April 11 was the 4th anniversary of my novel’s publication date.
That morning four years past, I rose at 6 and baked a 150 banana bread cupcakes; went to yoga class to stay centered, then came home and baked 150 more. It’s not a Filipino party unless there’s food, so while the cupcakes were cooling, I stewed 15 pounds of pork adobo, chopped 7 pounds of mangoes into salsa, then hauled everything to San Diego Writers’ Ink’s reading room to set up for my very first book party, surrounded by family and 130 friends.
April 11 came round last Monday, but breaking news of a shooting at North Park Elementary School in San Bernardino erased all thoughts of celebration.
Later, news reports revealed the tragic symmetry of these two entirely unrelated events: a special needs teacher had been gunned down by her estranged husband as she worked with her students in class. Sadly, my novel about domestic violence had found affirmation in a horrific domestic violence (DV) incident.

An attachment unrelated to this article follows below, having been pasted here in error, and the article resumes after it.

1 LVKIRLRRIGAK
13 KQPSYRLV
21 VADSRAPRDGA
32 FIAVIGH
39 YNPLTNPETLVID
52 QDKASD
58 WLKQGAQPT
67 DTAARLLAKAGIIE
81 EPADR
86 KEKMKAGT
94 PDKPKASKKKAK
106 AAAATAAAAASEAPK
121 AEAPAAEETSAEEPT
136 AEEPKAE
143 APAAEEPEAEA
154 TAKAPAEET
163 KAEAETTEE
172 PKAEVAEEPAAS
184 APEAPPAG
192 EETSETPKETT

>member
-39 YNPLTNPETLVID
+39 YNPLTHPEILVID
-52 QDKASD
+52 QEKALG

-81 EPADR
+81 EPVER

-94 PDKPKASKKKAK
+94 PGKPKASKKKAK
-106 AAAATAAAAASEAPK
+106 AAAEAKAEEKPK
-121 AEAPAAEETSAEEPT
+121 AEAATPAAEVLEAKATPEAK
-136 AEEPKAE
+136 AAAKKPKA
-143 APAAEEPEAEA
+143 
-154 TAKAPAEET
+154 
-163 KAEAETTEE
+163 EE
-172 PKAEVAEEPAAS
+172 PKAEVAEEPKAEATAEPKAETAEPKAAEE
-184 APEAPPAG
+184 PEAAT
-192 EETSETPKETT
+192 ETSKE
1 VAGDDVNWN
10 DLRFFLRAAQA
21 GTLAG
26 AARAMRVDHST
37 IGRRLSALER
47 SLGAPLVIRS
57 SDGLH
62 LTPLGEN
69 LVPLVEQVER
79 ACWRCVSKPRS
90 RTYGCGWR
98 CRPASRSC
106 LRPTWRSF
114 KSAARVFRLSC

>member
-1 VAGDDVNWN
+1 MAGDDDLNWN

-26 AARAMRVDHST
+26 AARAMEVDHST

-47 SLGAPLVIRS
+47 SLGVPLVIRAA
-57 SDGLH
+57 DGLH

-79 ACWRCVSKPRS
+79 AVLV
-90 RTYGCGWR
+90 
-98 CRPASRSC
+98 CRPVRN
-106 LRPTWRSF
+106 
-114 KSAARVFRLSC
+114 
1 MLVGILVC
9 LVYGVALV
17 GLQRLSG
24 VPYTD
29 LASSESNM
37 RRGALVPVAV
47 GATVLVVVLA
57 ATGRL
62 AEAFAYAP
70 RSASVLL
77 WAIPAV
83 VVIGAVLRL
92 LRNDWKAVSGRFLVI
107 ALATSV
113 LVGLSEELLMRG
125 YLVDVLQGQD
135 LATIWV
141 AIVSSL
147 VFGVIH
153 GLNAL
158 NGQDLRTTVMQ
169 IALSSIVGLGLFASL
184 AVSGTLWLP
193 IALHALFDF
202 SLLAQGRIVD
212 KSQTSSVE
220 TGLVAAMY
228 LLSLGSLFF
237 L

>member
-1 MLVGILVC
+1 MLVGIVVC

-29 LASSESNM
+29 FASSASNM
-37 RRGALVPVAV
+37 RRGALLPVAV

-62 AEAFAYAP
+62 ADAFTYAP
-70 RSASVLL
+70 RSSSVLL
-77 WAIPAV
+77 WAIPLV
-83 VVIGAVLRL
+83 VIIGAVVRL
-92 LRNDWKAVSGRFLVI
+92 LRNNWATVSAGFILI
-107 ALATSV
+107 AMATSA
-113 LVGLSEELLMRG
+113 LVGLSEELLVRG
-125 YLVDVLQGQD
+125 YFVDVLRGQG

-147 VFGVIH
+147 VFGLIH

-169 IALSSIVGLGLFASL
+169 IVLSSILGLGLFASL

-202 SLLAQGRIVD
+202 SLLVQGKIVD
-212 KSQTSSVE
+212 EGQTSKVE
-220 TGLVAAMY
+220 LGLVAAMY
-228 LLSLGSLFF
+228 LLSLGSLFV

How does one celebrate a novel that cleaves so closely to grim reality? By marking those who suffered in person rather than on the page. Karen Smith, 53, Jonathan Martinez, 8, shot by Cedric Smith who then turned the gun on himself.
*Photo credit http://ktla.com
In 2014 I established the Saving Beverly Campaign, literary events that raise funds for community organizations which offer support services for immigrant survivors of domestic violence. With the help of Susan MacBeth of Adventures by the Books, and Michael Gil Magnaye a development director in the Bay Area, I organized fundraisers in San Diego, San Francisco and Anchorage which have collectively raised nearly $15,000 for DV support services.
Given this latest tragedy at North Park Elementary School, it seems the best way to commemorate my novel’s pub date anniversary would be to organize another Saving Beverly event. I encourage anyone and everyone who wants to help set it up to contact me at email@example.com.